1. ## Confused!!!

I just got a Celestron neximage. is 60fps the same as 1/60 of a second? if so how can there be 30fps @ 1/25 of a second the math doesn't equal out. or 60fps at 1/25 etc. etc. etc. Please help!

2. No, I don't think you are confused. You are right, you can't have more frames per second than your exposure time allows, obviously. So if you are exposing for 1/15 sec, you can have 15 frames per second. If you are exposing for 1/60 second, you can have 60 frames per second...but your camera and computer won't go that fast. What is likely happening is you are selecting an exposure time like 1/60 sec, but the camera just can't do more than 25 fps because of data transfer limits, so it has some "dead time" in there for the shorter exposures. SO you are trying for 1/30 sec exposures which should allow 30 fps but it doesn't; the camera maxes at 25 fps.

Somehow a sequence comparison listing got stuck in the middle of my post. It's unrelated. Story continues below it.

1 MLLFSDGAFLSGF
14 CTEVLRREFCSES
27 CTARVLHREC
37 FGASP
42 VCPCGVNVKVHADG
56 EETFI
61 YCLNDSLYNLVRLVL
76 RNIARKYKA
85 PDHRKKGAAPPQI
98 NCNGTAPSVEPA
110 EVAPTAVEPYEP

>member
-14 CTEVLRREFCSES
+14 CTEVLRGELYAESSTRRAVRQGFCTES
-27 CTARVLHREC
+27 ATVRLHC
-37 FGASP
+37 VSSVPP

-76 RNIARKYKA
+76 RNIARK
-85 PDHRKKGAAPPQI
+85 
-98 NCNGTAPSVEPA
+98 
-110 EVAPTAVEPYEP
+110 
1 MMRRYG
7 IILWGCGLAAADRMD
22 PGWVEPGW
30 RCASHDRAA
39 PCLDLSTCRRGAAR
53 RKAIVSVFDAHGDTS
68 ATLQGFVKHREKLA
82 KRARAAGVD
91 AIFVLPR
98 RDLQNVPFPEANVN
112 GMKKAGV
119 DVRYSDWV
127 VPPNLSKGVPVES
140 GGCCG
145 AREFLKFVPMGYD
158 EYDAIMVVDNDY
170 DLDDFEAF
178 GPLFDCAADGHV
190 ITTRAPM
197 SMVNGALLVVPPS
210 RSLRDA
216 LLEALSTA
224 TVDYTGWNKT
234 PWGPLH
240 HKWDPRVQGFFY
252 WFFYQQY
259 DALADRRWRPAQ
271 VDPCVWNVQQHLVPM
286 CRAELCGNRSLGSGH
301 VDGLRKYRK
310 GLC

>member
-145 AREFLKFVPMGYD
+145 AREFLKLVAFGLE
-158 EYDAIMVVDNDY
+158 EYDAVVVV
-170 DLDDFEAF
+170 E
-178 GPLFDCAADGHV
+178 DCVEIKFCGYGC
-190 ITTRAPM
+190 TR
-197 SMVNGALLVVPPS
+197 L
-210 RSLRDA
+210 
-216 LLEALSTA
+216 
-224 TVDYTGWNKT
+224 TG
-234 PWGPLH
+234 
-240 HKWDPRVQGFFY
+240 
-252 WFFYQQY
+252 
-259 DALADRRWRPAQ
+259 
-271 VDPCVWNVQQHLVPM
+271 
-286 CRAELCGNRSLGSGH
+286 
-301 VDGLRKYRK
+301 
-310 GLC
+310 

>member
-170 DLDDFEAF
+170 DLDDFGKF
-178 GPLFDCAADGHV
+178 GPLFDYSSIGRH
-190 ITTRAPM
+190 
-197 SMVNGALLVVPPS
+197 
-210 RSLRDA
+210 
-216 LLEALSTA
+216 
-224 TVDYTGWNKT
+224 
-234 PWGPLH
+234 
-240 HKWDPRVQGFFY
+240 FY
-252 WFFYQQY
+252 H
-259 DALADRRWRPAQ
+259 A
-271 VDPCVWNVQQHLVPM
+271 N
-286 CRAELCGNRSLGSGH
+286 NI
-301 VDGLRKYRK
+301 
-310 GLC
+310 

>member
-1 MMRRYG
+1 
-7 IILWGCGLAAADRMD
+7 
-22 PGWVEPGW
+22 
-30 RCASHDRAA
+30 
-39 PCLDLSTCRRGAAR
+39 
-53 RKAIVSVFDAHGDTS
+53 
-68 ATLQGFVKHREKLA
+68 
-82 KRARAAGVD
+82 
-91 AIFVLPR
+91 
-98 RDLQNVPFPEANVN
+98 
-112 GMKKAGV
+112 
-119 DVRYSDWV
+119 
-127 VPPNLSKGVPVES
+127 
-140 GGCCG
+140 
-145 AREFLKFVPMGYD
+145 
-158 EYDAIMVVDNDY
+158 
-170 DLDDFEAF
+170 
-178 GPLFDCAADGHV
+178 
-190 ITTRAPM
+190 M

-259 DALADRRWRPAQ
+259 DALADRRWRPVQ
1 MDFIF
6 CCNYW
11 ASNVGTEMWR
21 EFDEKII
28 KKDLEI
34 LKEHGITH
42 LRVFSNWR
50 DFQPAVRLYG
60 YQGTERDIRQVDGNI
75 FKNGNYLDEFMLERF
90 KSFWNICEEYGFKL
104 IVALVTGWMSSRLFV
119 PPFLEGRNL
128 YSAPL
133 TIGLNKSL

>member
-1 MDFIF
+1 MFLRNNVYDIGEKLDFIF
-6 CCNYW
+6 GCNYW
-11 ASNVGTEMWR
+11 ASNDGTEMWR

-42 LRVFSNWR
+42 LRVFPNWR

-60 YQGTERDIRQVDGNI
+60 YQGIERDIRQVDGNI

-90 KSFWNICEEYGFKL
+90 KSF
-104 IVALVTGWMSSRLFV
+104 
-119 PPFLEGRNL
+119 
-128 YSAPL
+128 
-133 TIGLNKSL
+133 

At least that's how mine behaves. I think. It's been cloudy for two weeks, I may have forgotten how it works it's been so long....

Which software are you using?

3. ## The Following User Says Thank You to alsetalokin For This Useful Post:

Human (06-17-2010)

4. Thank you so much for clearing it up. I drew a diagram and tried to get my girlfriend to tell me i am not crazy. She still says i'm crazy but understood where the confusion was. You cleared it up for me that there is "dead time" thank you!!!

5. .....I just replied to your PM but just saw this also.....although you can vary the framerate and the shutterspeed/exposure in regard to each other the normal thing is to have them identical (ie, if your framerate is 30fps you have exposure 1/30 second etc, etc.)

There are some situations where a slight variation between the 2 can be of (limited) benefit but as the other respondent has said, you will find that wide variations in the values of each setting will not only be detrimental but also create unachievable values (ie, you'll find the actual framerate will be nowhere near the setting you have enabled)